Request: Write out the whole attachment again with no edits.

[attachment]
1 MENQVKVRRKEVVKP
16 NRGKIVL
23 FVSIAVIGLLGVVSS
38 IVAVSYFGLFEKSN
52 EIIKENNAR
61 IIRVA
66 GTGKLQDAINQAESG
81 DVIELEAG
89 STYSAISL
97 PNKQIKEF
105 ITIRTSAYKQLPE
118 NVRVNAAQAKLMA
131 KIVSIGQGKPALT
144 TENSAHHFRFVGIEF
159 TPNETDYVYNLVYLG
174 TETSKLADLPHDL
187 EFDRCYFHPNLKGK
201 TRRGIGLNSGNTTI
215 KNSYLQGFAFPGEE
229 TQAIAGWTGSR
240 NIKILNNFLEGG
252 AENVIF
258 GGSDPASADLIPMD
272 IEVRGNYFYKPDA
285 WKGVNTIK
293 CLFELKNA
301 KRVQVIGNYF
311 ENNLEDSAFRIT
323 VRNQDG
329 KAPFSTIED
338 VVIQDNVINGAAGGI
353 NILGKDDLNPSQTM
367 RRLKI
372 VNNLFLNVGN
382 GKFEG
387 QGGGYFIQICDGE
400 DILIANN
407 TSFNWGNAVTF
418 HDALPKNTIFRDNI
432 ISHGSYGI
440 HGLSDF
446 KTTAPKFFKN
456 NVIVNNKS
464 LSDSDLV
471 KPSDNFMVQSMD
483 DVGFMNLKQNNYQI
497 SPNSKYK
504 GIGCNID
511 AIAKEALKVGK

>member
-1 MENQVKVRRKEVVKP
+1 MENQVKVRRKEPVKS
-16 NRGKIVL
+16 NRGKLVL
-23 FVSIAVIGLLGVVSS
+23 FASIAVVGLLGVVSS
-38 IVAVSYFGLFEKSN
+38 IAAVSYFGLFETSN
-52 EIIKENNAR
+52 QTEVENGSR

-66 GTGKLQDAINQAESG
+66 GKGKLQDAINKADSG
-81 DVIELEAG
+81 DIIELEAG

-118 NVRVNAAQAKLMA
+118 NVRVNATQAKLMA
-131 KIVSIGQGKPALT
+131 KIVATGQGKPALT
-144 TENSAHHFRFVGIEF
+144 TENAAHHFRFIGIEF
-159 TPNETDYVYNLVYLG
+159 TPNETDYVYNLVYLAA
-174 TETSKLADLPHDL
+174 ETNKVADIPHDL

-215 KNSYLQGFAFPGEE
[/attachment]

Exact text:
1 MENQVKVRRKEVVKP
16 NRGKIVL
23 FVSIAVIGLLGVVSS
38 IVAVSYFGLFEKSN
52 EIIKENNAR
61 IIRVA
66 GTGKLQDAINQAESG
81 DVIELEAG
89 STYSAISL
97 PNKQIKEF
105 ITIRTSAYKQLPE
118 NVRVNAAQAKLMA
131 KIVSIGQGKPALT
144 TENSAHHFRFVGIEF
159 TPNETDYVYNLVYLG
174 TETSKLADLPHDL
187 EFDRCYFHPNLKGK
201 TRRGIGLNSGNTTI
215 KNSYLQGFAFPGEE
229 TQAIAGWTGSR
240 NIKILNNFLEGG
252 AENVIF
258 GGSDPASADLIPMD
272 IEVRGNYFYKPDA
285 WKGVNTIK
293 CLFELKNA
301 KRVQVIGNYF
311 ENNLEDSAFRIT
323 VRNQDG
329 KAPFSTIED
338 VVIQDNVINGAAGGI
353 NILGKDDLNPSQTM
367 RRLKI
372 VNNLFLNVGN
382 GKFEG
387 QGGGYFIQICDGE
400 DILIANN
407 TSFNWGNAVTF
418 HDALPKNTIFRDNI
432 ISHGSYGI
440 HGLSDF
446 KTTAPKFFKN
456 NVIVNNKS
464 LSDSDLV
471 KPSDNFMVQSMD
483 DVGFMNLKQNNYQI
497 SPNSKYK
504 GIGCNID
511 AIAKEALKVGK

>member
-1 MENQVKVRRKEVVKP
+1 MENQVKVRRKEPVKS
-16 NRGKIVL
+16 NRGKLVL
-23 FVSIAVIGLLGVVSS
+23 FASIAVVGLLGVVSS
-38 IVAVSYFGLFEKSN
+38 IAAVSYFGLFETSN
-52 EIIKENNAR
+52 QTEVENGSR

-66 GTGKLQDAINQAESG
+66 GKGKLQDAINKADSG
-81 DVIELEAG
+81 DIIELEAG

-118 NVRVNAAQAKLMA
+118 NVRVNATQAKLMA
-131 KIVSIGQGKPALT
+131 KIVATGQGKPALT
-144 TENSAHHFRFVGIEF
+144 TENAAHHFRFIGIEF
-159 TPNETDYVYNLVYLG
+159 TPNETDYVYNLVYLAA
-174 TETSKLADLPHDL
+174 ETNKVADIPHDL

-215 KNSYLQGFAFPGEE